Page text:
This article originally appeared on Advocates for Truth as “Should Christians Celebrate Diversity?”
During the campaign, Joe Biden made a commitment that his presidential cabinet and appointments would “look like America.” Presuming that his nominees are confirmed, he is on track to have the most diverse presidential cabinet in U.S. history.
Diversity is one of those words that we hear often in our culture today. In the United States, we are increasingly becoming more diverse along racial and ethnic lines. According to the Brookings Institute, in 2019, nearly 40% of the United States is non-white (compared to 30% in 2000). The Census Bureau projects that by the year 2045, the United States will be majority non-white. Surveys from Pew and Barna have also shown the growing religious diversity in the United States, with those identifying as Christian declining and those identifying as religiously unaffiliated (often called “Nones”) on the rise.
Yet, as diversity continues to grow, how should Christians think about diversity? Is it an inherently good thing? And how does unity fit into the picture?
Definitions of Diversity
The definition of diversity can be different depending on who you ask. To a lot of people, diversity tends to be thought of as “any dimension that can be used to differentiate groups and people from one another.” In other words, diversity is simply the variety and differences we see in humanity and God’s creation.
In more formal, professional, or academic settings, additional aspects are usually added to the meaning of diversity. One study done by the Department of Defense looked at various definitions of diversity used by different military branches and major corporations. Their report concludes that “at one level, diversity can refer to the differing characteristics of people in a group or organization or it can refer to the climate or culture of the organization.”
For many, creating this “climate” or “culture” is a key element of what it means to truly be diverse. Global Diversity Perspective is a consulting firm which helps companies with diversity-related issues. Their definition of diversity states that diversity is about “empowering people by respecting and appreciating what makes them different…It means understanding one another by surpassing simple tolerance to ensure people truly value their differences.” Similarly, Queensborough Community College in New York, which prides itself for its diversity, says,
“Diversity” means more than just acknowledging and/or tolerating difference. Diversity is a set of conscious practices that involve: Understanding and appreciating interdependence of humanity, cultures, and the natural environment; practicing mutual respect for qualities and experiences that are different from our own; understanding that diversity includes not only ways of being but also ways of knowing; recognizing that personal, cultural and institutionalized discrimination creates and sustains privileges for some while creating and sustaining disadvantages for others; building alliances across differences so that we can work together to eradicate all forms of discrimination.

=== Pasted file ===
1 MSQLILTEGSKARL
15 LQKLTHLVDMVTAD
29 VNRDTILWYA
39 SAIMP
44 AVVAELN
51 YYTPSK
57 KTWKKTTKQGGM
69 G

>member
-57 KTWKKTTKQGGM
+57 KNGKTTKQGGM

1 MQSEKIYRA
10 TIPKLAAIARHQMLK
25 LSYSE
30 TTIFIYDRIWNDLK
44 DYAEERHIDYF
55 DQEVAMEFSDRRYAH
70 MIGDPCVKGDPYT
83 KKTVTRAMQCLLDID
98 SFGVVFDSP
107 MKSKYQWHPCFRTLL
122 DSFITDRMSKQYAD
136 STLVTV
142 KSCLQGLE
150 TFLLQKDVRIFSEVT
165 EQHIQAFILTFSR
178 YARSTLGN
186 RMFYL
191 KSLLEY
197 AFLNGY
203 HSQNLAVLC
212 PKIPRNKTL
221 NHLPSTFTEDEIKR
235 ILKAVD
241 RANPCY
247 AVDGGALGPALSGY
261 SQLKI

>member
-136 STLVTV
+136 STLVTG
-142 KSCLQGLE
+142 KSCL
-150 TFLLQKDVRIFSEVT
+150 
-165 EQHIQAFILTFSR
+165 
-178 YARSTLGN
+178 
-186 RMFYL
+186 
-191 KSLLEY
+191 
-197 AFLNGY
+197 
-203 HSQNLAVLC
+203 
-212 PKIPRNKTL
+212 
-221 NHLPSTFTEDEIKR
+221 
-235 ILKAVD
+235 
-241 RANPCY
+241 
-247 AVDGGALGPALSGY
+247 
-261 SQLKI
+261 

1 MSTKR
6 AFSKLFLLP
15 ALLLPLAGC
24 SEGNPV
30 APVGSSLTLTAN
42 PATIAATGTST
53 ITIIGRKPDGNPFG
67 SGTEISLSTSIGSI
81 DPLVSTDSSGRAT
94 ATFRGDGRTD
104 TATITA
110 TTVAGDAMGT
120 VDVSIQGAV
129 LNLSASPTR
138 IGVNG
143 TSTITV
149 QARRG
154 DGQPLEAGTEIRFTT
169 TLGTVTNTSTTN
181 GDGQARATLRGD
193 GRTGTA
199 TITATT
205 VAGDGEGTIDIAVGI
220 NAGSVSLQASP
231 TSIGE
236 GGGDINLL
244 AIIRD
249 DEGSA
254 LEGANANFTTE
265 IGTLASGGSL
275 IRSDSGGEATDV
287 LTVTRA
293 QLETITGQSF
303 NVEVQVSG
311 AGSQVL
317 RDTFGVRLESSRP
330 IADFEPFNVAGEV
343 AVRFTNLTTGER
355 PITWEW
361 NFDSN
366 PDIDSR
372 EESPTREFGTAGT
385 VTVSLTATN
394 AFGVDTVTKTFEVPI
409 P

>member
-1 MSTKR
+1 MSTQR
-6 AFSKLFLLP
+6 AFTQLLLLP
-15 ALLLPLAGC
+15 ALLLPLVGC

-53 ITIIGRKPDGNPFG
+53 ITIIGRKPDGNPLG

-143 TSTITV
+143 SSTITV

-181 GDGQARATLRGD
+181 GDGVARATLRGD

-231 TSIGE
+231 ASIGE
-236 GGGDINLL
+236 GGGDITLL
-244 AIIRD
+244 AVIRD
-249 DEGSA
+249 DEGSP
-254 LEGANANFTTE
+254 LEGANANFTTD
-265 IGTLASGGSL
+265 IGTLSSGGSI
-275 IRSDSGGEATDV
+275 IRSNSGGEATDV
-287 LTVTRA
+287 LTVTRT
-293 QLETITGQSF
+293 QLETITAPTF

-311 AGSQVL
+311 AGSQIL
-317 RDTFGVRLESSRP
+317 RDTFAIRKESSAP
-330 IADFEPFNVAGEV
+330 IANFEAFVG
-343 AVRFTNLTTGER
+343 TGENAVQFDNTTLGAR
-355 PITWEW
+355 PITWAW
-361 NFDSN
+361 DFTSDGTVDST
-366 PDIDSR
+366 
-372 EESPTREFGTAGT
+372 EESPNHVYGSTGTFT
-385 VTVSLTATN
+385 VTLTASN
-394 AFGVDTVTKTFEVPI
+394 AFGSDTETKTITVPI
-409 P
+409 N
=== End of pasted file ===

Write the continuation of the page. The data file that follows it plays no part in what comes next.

Many of these additional elements of diversity are often put under the umbrella term of “inclusivity.” Thus, you will often hear not just about a company’s policy on “diversity” but “diversity and inclusion.”
Diversity in the Bible
Diversity has existed from the very beginning of God’s creation. When God made man in his image, he created us male and female (Genesis 1:27). In this, we can see that gender provides an element of diversity essential to human nature. Additionally, God created all of the varieties of plants, animals, insects, landscapes, climates, planets, stars, etc. God called all these things “very good” (Genesis 1:31). All creation serves to glorify God and declare his sovereignty to the world (Psalm 8:1-9; Romans 1:20). The Psalms are full of songs which draw upon the variety of God’s creation to praise him (Psalm 19:1-6; 96:11-13; 104:25; 148:1-14).
In fact, the very act of creation itself happens through division and differentiation. It is interesting how the creation narrative of Genesis 1 is framed as a series of divisions and separations (Genesis 1:4, 6, 14). To create something new is, in essence, to create something different from what already exists. In other words, the act of creation inherently serves to increase diversity.
God also gave within his creation the capacity to grow and develop more diversity over time. While Adam and Eve didn’t have a race, nationality, or ethnicity per se, it is from them that people of all races, nations, and ethnicities have descended. Paul describes this in Acts 17:26-27 when he says, “And he made from one man every nation of mankind to live on all the face of the earth, having determined allotted periods and the boundaries of their dwelling place, that they should seek God, and perhaps feel their way toward him and find him.”
In a very real way, the diversity expressed in our physical attributes (like skin color, hair color and texture, height, bone and muscle structure, etc.) as well as through developed characteristics (like culture, nationality, ethnicity, etc.) are all an incredible outgrowth of God’s original creation and serve to magnify and glorify him. This is perhaps why in the book of Revelation, many of these things appear to transcend into eternity. In John’s vision, he sees Christians from every people, tribe, tongue, and nation standing before God clothed in white praising him (Revelation 5:9-10, 7:9-10).
Ultimately, diversity is rooted in God’s very nature, being Father, Son, and Holy Spirit. Yet, this cannot be separated from the fact that he is one God, existing in perfect unity. It is to the topic of unity that we now turn.
Unity in the Bible
While diversity is certainly emphasized as a good expression of God’s nature and character, the Bible (particularly the New Testament) more often draws our attention towards unity.
In the creation narrative, while the diversity which is created is good, it ultimately serves to point towards the unity that all things were created by God and for God (Genesis 1:1, 1 Chronicles 29:11, 1 Corinthians 8:5-6, Colossians 1:16-17). Diversity is good, but it is good because it points us towards the good Creator, in whom we all live and move and have our being (Acts 17:28).
Humans, though diverse, are united in being made in God’s image (Genesis 1:26-27). Despite our different races, nationalities, cultures, and various physical features, we all share a common lineage to Adam (Acts 17:26). And because we all share that common lineage, we are united in our sinfulness and our need for forgiveness through Christ (Romans 3:21-26, 5:12-21).